The VaultIn a recent comment, Grant from the Corner Office Blog wisely pointed out that while its great that I’m eliminating debt so aggressively, I should probably be accumulating more of an emergency savings cushion, you know, just in case…

I agree and I disagree at the same time.

A lot of people in personal finance circles hem and haw about establishing an “emergency fund” (EF) containing 6 months worth of expenses. That’s probably good advice.

Obviously, I don’t have that (current savings is $575) nor do I really strive for it. Six months, while nice, is overkill in my book.

My pseudo-EF has always been just keeping at least $1000 in my checking account at all times.

Combined with the modest amount I have invested as I-Bonds, this would be enough to pay the next mortgage bill — which it seems to me is the most common worry when an emergency comes up.

I’m also routinely ahead by a month on all of my non-utility bills. Next bill due date is always a minimum of 3 paychecks down the road — so in my own “imaginary” sort of way, I actually do have an EF.

I may not have the money on hand right now, but I also don’t have to send it out right now either. I’ve got around two months leeway.

Some will say, “What if you lose your income?”

Well, based on what I’ve already said, I’d have a few months to coast before the big bills came due.

I’d also like to think that that would enough time for me to be able to find a decent new income or more time to allow me to add new paying clients to my side business to cover my expenses.

If not, I’d likely end up using my credit cards to cover my expenses. You see, credit is my other EF. I have a zero balance right now, but in excess of $100k in available credit. Many will disagree, but as a last resort, and in a real emergency, that’s a pretty powerful thing to have in your back pocket.

On a side note, and something I should probably reveal anyway, in a pinch, my wife’s income is enough to pay all of our bills in the short term. It would require a bit of a lifestyle change, but it would definitely be possible for us to get by — and that’s just another (and the best) financial safety net going for me.

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6 COMMENTS

  1. Why do you bother blogging? $1000 in checking? That’s poor advice to give to people, especially when you “qualify” it with a little, easily missed statement at the end about your wife’s income. Christ, you might want to spend a little more time focusing on your day job.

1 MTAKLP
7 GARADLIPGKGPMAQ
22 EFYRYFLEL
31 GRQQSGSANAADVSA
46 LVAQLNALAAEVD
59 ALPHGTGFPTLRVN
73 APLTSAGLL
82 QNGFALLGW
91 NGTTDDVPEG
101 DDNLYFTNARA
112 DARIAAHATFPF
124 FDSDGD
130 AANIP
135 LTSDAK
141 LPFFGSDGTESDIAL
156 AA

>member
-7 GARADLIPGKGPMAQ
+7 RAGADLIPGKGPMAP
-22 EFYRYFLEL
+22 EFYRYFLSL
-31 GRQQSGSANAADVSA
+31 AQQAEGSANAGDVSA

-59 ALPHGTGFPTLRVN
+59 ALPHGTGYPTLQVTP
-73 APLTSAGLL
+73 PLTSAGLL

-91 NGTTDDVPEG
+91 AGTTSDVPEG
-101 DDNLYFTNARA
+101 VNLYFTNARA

2. Wow… Thanks for the comment. I guess.

    Not sure what my day job has to do with anything — it pays the bills — and it’s secure enough that I don’t feel the need to have any more than a $1k EF. That’s just my personal risk tolerance.

    You call it “poor advice”, but that’s just the thing — I’m not handing out any advice, just stating facts from my own personal experiences. My method has worked very well for me. I sense a little jealousy (based on the link you, ahem, provided), but perhaps I’m out of line.

    As for my wife’s income, I don’t feel a need to justify it, and I hardly think that it’s hidden or that I set out to make it “easily missed” in my post. We’re a two income household, yes, but this blog is about *my* finances and always has been.

    Prior to being married, I still had a $1k checking account balance. Nothing has changed in regards to my finances, I’ve just added an additional safety net through the benefit of marriage. I thought that was pretty clear.

    As for why I bother blogging, well, read today’s post

  3. Hey Brainy. It really all boils down to what you consider an “emergency expense” and how much you want to lean on your credit.

    It’s a bit odd to me that you’re excited about paying off your debt, which is a good thing, don’t get me wrong, but then choose to lean on credit cards in a real pinch…

    I think there is a lot to be said for the job environment as well, especially as it pertains to your job security. If you’re a school teacher, chances are you’ll be able to land a job just about anywhere, and you probably don’t need 6 months worth of expenses. On the other hand, if you’re an IT specialist, your company may go out of business and you could have a hard time landing a new job in todays environment.

    No one should tell you how much you should have in your EF. As for me, I have about $20k in an emigrant direct account that I could get to fairly quickly if need be. It sucks watching it sit there earning such little interest, but at least there’s no risk to it (as far as “no risk” can go anyway).

    Anyway, as long as you’re comfortable with your finances, and as long as you have an “out” if you need it, that’s all that matters.

    -Grant

  4. Hi Grant!

    Thanks for the vote of confidence!

    Yeah, I guess it may seem a little strange to pay down all of the credit cards only to fall back on them in a pinch. In the past, though I wasn’t anywhere near my credit card limits, I would have been very hesitant to use them in that fashion. I could tell I was headed in the wrong direction, and any higher balances could have set me up for disaster.

    But what paying down all of the debt has taught me is that I *can* go $10-20k in the hole and dig out again. That isn’t to say that I’m about to go on a spending spree, but in a true emergency, it wouldn’t “break” me. I’ve never held the idea of abandoning credit cards altogether either, I’ll just choose to use them more wisely now.

    Besides, at this point, with my debt totals falling with each passing month (increasing my cash flow), it won’t be long until there’s a substantial savings cushion in it’s place.

    On the job front, oddly enough, I do work in the IT field, but it’s pretty safe to say this so-called slowing economy doesn’t have my field in it’s sights… yet.

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